Sabbath Keeping

I have been pondering the notion of Sabbath for some time. Oh, not that I don’t understand it, but it’s like a jello mold … if you try to pick up the jello from the plate with your hands, what happens? It’s all jiggly and sluices through your fingers. Sabbath can be like that.


Image courtesy   Psychowith6Image courtesy   Psychowith6

Image courtesy Psychowith6

Dr. Wilson (click the link just under the picture there) nailed it.

Here’s my thing with ‘creep’, that insidious drain of life that distracts us from connecting with the Creator and doing what we’re supposed to.

I know what I’m supposed to do.

However, I get reading and think about things like, well, if we set out to do something (oh, like our jobs), we’re supposed to do them ‘as unto the Lord’, meaning with excellence and to completion. If it’s 5pm and I haven’t finished, I need to keep pressing on, right? If I accept the contract to teach a class, I need to … um, you know … teach it. That means I might need to work on Saturday or Sunday. Or both.

But by doing so, I’ve not taken the Sabbath, the time that’s holy, the time that’s for rest.

The Creator of the universe took a break from doing, making, and creating to rest. The Creator of the universe mandated that Creation do the same.

Old Testament discussion of Sabbath is amazing.

The land had to rest after several years … in other words, a farmer had to rotate planting. Use this field for the prescribed amount of time and then leave off for a while to go plant the other field. During the time the first field was left to go fallow, things would grow. The farmer had to leave it. Whatever grew was left for the animals to eat and people with economic and food disparities to pick.

There was enslavement in that time; people could conscript themselves as workers for someone, ‘become slaves’, for food, shelter, and necessities. It was also a way to pay a debt; if a person borrowed from another, the first person could enslave themselves to the second person (the lender) to cover the payment. However, Sabbath meant every holder of enslaved people had to let them go after six years. It was up to the enslaved person to stay or go (Exodus 21). If an enslaved person left, they didn’t go empty-handed (Deuteronomy 15).

Torah also covers the idea of Sabbath, or Sabat/Shabbat. the process of letting the fields rest from planting, canceling of debts, and freeing from enslavement that happened every seventh year (Shmita).

The idea of rest, particularly a holy rest, is prevalent in various religions outside Christ-following faiths.

It just makes good sense.

How it’s observed is another matter entirely. There are strict observances of the Sabbath as a day of rest, Sabbath as a day of rest and gathering together (think Seventh Day Adventists, who go to worship services on Saturdays), Sabbath keeping as a day of rest followed by gathering together (a day of rest on Saturday and gathering together on Sunday), or some combination of rest and gathering together or not (Non-Sabbatarians).

My attempts vary, in which I try to have a whole day, somehow, during the week to not work. I mean no yard work, no on the computer, nothing around the house at all. I don’t spend the day in prayer or anything like that; I have a time every day or if I can, multiple times a day, to spend with God. I pray every day.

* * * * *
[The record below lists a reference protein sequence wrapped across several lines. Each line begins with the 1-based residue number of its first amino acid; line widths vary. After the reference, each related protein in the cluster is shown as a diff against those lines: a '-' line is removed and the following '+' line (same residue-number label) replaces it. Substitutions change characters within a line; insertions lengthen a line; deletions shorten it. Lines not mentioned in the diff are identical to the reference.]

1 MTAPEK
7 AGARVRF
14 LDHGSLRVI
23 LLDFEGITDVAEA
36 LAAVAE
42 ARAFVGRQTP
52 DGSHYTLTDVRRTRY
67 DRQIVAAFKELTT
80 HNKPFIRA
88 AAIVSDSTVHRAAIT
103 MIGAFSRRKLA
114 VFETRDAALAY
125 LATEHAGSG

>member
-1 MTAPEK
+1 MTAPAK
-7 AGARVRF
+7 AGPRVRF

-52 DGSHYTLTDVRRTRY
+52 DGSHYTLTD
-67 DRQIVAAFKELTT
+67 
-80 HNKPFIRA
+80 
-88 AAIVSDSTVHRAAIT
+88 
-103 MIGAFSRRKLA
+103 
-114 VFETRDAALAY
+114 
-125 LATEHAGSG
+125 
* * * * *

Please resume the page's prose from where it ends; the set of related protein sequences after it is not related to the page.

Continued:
But it’s the rest part that gets me.

I often work through lunch. I work into the evening. I occasionally work Saturday and Sunday, sometimes all day both days (except when I pause to watch service on Sunday morning, but lately I find myself guilty of working through that as well … I keep one eye on the screen with the service playing while I work from the other two screens, humming along with the worship music, stopping to attend to the sermon only. And there have been a couple times I’ve worked and taken sermon notes at the same time. Sheesh, real life).

I’m trying to beat the creep.

I’ve decided that I’ll at least take most of both weekend days not to work whenever I can. If that’s not possible, I’ll have the better part or all of one day. Today is my better part of a weekend day not to work … It’s about to go 9am, so I think I’m doing fairly well. However, my ‘no work’ will involve self-care, washing and twisting my hair, then letting it air dry while I watch television. I plan to stay away from the tech until after service tomorrow morning, allowing my personage to not be distracted by the desire to review a document or pop into an online classroom for just a peek. Service finishes a bit after 10am, so there’s the rest of the day to hurt my brain with document reviews and writing.

Yes, writing is work.

I’m doing some fiction work as well as some academic writing, so I hope to get in a pinch of that tomorrow as well, remembering not to keep the midnight oils burning.

Fortunately, I’m pretty good at shutting shop at 5pm. Well, sometimes 6 …

The creep is real.

The need for rest is greater though.

I’m learning. Really.

2 responses to “Sabbath Keeping”

  1. I needed this. Thank you.

    Like

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